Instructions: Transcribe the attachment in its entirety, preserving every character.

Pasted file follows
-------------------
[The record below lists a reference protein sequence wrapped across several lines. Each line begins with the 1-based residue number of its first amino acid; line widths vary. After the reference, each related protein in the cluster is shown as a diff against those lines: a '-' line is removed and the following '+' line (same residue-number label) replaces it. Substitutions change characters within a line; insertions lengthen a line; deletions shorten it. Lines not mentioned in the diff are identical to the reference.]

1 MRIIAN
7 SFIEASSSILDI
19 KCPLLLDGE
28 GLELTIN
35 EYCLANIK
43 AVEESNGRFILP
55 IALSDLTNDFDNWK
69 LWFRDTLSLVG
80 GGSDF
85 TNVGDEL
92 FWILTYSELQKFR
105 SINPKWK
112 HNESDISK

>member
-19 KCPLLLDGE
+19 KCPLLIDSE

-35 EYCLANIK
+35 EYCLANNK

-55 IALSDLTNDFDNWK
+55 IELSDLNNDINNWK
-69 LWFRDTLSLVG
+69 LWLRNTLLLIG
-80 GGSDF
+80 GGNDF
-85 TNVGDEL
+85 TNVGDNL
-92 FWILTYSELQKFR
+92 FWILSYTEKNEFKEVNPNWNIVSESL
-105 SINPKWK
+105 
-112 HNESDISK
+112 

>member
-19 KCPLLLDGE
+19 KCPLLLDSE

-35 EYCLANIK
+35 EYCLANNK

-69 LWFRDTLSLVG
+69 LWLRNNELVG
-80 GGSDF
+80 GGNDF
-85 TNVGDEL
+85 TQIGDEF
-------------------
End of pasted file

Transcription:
[The record below lists a reference protein sequence wrapped across several lines. Each line begins with the 1-based residue number of its first amino acid; line widths vary. After the reference, each related protein in the cluster is shown as a diff against those lines: a '-' line is removed and the following '+' line (same residue-number label) replaces it. Substitutions change characters within a line; insertions lengthen a line; deletions shorten it. Lines not mentioned in the diff are identical to the reference.]

1 MRIIAN
7 SFIEASSSILDI
19 KCPLLLDGE
28 GLELTIN
35 EYCLANIK
43 AVEESNGRFILP
55 IALSDLTNDFDNWK
69 LWFRDTLSLVG
80 GGSDF
85 TNVGDEL
92 FWILTYSELQKFR
105 SINPKWK
112 HNESDISK

>member
-19 KCPLLLDGE
+19 KCPLLIDSE

-35 EYCLANIK
+35 EYCLANNK

-55 IALSDLTNDFDNWK
+55 IELSDLNNDINNWK
-69 LWFRDTLSLVG
+69 LWLRNTLLLIG
-80 GGSDF
+80 GGNDF
-85 TNVGDEL
+85 TNVGDNL
-92 FWILTYSELQKFR
+92 FWILSYTEKNEFKEVNPNWNIVSESL
-105 SINPKWK
+105 
-112 HNESDISK
+112 

>member
-19 KCPLLLDGE
+19 KCPLLLDSE

-35 EYCLANIK
+35 EYCLANNK

-69 LWFRDTLSLVG
+69 LWLRNNELVG
-80 GGSDF
+80 GGNDF
-85 TNVGDEL
+85 TQIGDEF